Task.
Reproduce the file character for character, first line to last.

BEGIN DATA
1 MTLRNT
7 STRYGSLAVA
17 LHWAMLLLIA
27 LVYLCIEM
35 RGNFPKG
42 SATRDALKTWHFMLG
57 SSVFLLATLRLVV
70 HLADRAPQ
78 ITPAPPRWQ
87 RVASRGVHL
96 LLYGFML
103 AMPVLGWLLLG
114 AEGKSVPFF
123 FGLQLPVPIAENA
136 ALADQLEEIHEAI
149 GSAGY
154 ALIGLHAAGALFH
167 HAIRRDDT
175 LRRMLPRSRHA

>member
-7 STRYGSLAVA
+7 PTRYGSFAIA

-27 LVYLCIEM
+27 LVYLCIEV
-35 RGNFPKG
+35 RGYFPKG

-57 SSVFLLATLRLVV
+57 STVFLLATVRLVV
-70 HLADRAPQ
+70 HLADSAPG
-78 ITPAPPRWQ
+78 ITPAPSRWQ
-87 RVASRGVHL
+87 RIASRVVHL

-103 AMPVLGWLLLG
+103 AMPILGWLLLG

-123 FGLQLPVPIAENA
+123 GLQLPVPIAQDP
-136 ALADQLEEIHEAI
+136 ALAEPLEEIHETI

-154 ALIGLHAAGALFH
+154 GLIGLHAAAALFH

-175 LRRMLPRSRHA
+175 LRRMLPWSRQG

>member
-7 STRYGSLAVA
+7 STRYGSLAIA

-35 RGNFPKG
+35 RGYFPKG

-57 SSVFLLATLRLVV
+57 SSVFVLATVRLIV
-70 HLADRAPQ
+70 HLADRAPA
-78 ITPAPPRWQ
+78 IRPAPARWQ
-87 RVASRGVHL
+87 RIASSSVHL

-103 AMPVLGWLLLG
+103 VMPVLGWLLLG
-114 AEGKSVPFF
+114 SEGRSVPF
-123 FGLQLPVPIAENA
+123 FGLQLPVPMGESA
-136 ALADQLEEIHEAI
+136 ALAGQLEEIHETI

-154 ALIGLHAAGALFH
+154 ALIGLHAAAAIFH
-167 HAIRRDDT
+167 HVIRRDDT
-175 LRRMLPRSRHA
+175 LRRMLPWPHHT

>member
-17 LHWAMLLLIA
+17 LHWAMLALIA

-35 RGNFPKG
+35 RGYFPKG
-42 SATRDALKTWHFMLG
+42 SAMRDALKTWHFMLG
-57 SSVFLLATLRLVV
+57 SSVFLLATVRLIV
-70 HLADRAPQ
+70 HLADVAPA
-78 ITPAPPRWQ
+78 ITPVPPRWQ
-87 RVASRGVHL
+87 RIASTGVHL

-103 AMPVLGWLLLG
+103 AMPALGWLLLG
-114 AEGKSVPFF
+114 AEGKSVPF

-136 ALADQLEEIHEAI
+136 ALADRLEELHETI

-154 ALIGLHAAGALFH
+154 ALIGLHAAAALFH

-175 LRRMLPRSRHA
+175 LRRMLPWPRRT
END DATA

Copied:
1 MTLRNT
7 STRYGSLAVA
17 LHWAMLLLIA
27 LVYLCIEM
35 RGNFPKG
42 SATRDALKTWHFMLG
57 SSVFLLATLRLVV
70 HLADRAPQ
78 ITPAPPRWQ
87 RVASRGVHL
96 LLYGFML
103 AMPVLGWLLLG
114 AEGKSVPFF
123 FGLQLPVPIAENA
136 ALADQLEEIHEAI
149 GSAGY
154 ALIGLHAAGALFH
167 HAIRRDDT
175 LRRMLPRSRHA

>member
-7 STRYGSLAVA
+7 PTRYGSFAIA

-27 LVYLCIEM
+27 LVYLCIEV
-35 RGNFPKG
+35 RGYFPKG

-57 SSVFLLATLRLVV
+57 STVFLLATVRLVV
-70 HLADRAPQ
+70 HLADSAPG
-78 ITPAPPRWQ
+78 ITPAPSRWQ
-87 RVASRGVHL
+87 RIASRVVHL

-103 AMPVLGWLLLG
+103 AMPILGWLLLG

-123 FGLQLPVPIAENA
+123 GLQLPVPIAQDP
-136 ALADQLEEIHEAI
+136 ALAEPLEEIHETI

-154 ALIGLHAAGALFH
+154 GLIGLHAAAALFH

-175 LRRMLPRSRHA
+175 LRRMLPWSRQG

>member
-7 STRYGSLAVA
+7 STRYGSLAIA

-35 RGNFPKG
+35 RGYFPKG

-57 SSVFLLATLRLVV
+57 SSVFVLATVRLIV
-70 HLADRAPQ
+70 HLADRAPA
-78 ITPAPPRWQ
+78 IRPAPARWQ
-87 RVASRGVHL
+87 RIASSSVHL

-103 AMPVLGWLLLG
+103 VMPVLGWLLLG
-114 AEGKSVPFF
+114 SEGRSVPF
-123 FGLQLPVPIAENA
+123 FGLQLPVPMGESA
-136 ALADQLEEIHEAI
+136 ALAGQLEEIHETI

-154 ALIGLHAAGALFH
+154 ALIGLHAAAAIFH
-167 HAIRRDDT
+167 HVIRRDDT
-175 LRRMLPRSRHA
+175 LRRMLPWPHHT

>member
-17 LHWAMLLLIA
+17 LHWAMLALIA

-35 RGNFPKG
+35 RGYFPKG
-42 SATRDALKTWHFMLG
+42 SAMRDALKTWHFMLG
-57 SSVFLLATLRLVV
+57 SSVFLLATVRLIV
-70 HLADRAPQ
+70 HLADVAPA
-78 ITPAPPRWQ
+78 ITPVPPRWQ
-87 RVASRGVHL
+87 RIASTGVHL

-103 AMPVLGWLLLG
+103 AMPALGWLLLG
-114 AEGKSVPFF
+114 AEGKSVPF

-136 ALADQLEEIHEAI
+136 ALADRLEELHETI

-154 ALIGLHAAGALFH
+154 ALIGLHAAAALFH

-175 LRRMLPRSRHA
+175 LRRMLPWPRRT